In with the news

John Corlett will be driving the agenda in the Newsroom as part of the New Journalism program. We turned the tables on this journalist and posed a few questions to learn a little more about who is he and how he came to be at The Edge.

What was your role before you came to The Edge? And before that? And before that? Have you had any interesting careers – taxidermist? Phlebotomist?
My recent history has been all about journalism. I just completed a short stint at Australia’s beef capital, Rockhampton, where I was working as a digital journalist for The Morning Bulletin. ‘The Bully’, as it’s affectionately know by the locals, is a mid sized regional print newspaper and like all other newspapers in the world it is coming to terms with the digital age.

Before Rockhampton I worked in regional television in the far western NSW mining town of Broken Hill – the birth place of mining giant BHP (Broken Hill Proprietary Limited). The most interesting feature of this town was the local councillors who had a habit of turning council meetings into heated, passionate arguments often digressing into them threatening each other with drive by shootings. As far as I know the threats were never carried out but eventually the entire council got the sack.

Before that I was a digital journalist at The Courier Mail and the local Quest publications. I’ve also done stints with 4ZzZ radio and some freelance filming work.

To sum up the ten odd years prior I have been a structural landscaper, barista, business owner, infantry soldier, prison officer, horticulturalist, Army communications technician and IT consultant (not all at once).

Have you ever lived overseas? What were you doing? Travelling? Studying? Stowing away in the holds of a ship?
My biggest, and probably best, trip overseas was with the United Nations mission to East Timor – now known as Timor Leste’. I was an Army infantry communications technician at the time and worked with the armed forces of many nations to ensure they could maintain contact with troops across the country.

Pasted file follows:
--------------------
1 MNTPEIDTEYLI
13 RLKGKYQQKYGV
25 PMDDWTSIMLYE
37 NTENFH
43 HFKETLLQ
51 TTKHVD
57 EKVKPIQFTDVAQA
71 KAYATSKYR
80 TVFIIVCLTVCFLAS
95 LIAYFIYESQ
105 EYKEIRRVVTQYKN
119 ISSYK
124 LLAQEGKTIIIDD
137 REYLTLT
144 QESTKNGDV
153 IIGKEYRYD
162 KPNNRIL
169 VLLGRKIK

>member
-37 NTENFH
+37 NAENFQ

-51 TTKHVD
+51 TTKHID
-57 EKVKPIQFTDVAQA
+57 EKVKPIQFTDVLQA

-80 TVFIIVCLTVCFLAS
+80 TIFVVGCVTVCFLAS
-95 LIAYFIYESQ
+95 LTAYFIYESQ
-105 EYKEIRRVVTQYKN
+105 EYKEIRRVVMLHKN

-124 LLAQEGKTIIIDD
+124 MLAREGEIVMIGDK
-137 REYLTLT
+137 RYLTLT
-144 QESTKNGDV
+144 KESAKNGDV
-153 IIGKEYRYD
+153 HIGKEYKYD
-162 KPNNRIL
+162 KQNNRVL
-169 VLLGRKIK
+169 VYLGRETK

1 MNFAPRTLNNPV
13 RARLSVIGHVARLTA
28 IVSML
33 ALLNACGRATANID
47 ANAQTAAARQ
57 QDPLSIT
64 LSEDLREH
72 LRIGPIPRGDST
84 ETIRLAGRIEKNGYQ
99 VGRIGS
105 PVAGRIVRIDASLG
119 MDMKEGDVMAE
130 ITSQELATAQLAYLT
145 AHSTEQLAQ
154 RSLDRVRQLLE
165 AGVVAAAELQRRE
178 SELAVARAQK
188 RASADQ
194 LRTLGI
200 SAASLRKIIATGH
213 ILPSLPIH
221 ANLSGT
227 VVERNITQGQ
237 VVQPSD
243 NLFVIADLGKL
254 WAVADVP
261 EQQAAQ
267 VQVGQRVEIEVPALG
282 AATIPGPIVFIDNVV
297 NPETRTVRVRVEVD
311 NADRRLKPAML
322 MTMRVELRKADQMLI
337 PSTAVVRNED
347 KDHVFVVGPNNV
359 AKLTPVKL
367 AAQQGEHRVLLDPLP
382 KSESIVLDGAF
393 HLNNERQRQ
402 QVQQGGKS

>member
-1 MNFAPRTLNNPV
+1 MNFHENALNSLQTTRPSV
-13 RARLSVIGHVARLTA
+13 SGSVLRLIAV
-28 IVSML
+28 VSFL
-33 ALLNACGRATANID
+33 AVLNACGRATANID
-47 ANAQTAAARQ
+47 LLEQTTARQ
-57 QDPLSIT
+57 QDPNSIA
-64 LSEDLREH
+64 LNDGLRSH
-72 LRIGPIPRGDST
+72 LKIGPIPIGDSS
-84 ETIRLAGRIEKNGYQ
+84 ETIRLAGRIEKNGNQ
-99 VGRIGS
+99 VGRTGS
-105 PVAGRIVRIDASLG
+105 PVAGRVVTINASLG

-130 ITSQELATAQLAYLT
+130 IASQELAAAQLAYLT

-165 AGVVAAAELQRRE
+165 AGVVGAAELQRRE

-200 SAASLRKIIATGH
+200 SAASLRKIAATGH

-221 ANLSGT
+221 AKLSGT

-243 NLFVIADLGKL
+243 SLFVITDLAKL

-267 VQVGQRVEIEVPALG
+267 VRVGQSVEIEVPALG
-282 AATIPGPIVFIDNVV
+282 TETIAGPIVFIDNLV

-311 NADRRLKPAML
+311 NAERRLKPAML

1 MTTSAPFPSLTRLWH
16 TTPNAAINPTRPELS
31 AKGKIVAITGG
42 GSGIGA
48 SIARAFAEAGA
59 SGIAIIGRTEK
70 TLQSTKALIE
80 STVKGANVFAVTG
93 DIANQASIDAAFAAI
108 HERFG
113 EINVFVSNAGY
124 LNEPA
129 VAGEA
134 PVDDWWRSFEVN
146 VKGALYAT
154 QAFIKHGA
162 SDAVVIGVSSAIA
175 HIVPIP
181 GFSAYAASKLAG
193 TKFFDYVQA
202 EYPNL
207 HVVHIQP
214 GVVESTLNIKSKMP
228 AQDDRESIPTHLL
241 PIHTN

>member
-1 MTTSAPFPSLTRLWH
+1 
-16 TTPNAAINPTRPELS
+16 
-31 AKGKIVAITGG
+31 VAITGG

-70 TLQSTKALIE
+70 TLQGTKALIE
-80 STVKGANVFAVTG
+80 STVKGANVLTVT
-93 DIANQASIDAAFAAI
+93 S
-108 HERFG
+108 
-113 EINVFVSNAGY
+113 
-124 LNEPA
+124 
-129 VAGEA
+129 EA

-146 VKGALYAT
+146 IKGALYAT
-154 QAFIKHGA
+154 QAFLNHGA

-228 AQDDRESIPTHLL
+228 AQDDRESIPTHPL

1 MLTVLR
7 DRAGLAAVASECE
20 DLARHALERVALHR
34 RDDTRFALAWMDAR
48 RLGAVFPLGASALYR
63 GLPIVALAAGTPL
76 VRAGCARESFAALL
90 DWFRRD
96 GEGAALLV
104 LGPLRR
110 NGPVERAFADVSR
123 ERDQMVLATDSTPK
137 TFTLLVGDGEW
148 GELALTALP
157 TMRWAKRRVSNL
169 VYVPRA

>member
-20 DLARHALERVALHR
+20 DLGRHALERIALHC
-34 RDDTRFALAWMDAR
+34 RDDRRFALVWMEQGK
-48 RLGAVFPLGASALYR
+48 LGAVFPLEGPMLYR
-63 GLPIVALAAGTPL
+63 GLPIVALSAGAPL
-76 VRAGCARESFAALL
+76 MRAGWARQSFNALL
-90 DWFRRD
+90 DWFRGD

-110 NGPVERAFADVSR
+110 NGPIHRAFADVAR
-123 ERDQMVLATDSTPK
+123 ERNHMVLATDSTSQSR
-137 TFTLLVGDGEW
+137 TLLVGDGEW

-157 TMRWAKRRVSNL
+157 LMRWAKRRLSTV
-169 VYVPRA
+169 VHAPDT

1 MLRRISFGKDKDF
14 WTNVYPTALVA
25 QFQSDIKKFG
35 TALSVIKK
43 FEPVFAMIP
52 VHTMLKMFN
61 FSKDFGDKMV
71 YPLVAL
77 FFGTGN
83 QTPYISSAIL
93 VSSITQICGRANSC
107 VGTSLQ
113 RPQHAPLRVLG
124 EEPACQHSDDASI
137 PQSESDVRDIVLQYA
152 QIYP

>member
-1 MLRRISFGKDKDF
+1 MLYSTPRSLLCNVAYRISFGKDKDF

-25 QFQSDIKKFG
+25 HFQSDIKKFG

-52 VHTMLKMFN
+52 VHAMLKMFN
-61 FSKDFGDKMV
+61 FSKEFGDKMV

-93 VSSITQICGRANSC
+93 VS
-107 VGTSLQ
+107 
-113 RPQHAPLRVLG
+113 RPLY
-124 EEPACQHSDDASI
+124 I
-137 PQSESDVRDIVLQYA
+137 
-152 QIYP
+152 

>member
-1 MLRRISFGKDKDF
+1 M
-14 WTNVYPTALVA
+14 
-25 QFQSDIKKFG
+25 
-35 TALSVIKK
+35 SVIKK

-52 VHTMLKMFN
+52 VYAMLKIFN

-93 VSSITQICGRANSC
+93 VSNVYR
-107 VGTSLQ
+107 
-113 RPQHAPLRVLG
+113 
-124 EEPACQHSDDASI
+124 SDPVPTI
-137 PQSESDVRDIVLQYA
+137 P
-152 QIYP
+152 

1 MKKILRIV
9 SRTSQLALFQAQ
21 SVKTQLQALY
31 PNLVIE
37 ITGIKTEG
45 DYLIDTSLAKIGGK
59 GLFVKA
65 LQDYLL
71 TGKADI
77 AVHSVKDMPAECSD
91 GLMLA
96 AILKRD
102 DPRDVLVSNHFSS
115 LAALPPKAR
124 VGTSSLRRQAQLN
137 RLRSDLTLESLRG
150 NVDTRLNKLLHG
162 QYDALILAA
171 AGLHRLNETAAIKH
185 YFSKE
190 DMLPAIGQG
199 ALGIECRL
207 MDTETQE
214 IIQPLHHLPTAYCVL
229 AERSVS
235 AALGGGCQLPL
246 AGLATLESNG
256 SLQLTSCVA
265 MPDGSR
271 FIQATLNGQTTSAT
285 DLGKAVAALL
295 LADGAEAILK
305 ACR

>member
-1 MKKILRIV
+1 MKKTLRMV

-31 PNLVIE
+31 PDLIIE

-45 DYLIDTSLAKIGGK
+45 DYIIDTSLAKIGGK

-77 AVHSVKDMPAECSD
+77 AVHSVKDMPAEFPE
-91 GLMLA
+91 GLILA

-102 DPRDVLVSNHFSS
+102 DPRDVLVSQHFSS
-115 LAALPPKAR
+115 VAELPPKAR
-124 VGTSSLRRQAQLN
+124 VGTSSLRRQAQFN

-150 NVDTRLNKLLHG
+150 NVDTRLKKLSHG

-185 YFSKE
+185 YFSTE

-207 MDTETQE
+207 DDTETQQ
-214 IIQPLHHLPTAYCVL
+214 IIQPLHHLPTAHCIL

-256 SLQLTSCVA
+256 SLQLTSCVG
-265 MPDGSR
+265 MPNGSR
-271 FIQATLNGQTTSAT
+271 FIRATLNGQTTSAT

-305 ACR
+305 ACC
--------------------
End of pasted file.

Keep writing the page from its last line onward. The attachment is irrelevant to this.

The job saw me spending long periods in very remote parts of the country – some only accessible by helicopter. These remote locations meant close interaction with locals in small villages and spending a fair part of the day playing soccer or volleyball with kids using balls made from rolled up plastic bags. That’s one of my fonder memories, eating canned Army rations day after day for weeks on end would have to be my least fond.

Do you have a piece of advice or a motto that helps you make decisions in life? Always seize the day? Extra pickles please?
Don’t ever stop making decisions, even if they turn out to be the wrong ones. The worst thing you can do is to not make any decision at all.

When you open your web browser what are the first three tabs you open up?
Google, Google, Google – why would I need anything else? An interesting fact is that the new generation has never know a world without Google or Facebook….

Are you in the habit of keeping strange pets? Ever owned an axolotl? Or a blue winged macaw?
I don’t have any pets but more than ten years of share housing has seen me ‘keep’ some pretty strange housemates. Some could be considered as pets, I suppose.

In my spare time I like to: Either ride or fix my motorbike, depending if it happens to be running or not

My favourite food is: As a vegetarian you can’t really beat Indian cooking

If you were to give me $10 I would spend it on: Coffee, everything else follows but nothing can come before

If you were to give me $1000 I would spend it on: Ensuring I had a steady supply of coffee for the future (see above)

Mac or PC? PC: I don’t like to be told what I can and can’t do on my own computer thank you Apple

Dog or cat? Dog – you can’t go past the pure entertainment.

For more information on the New Journalism program or to have a chat about how you can be involved, get in touch with John.

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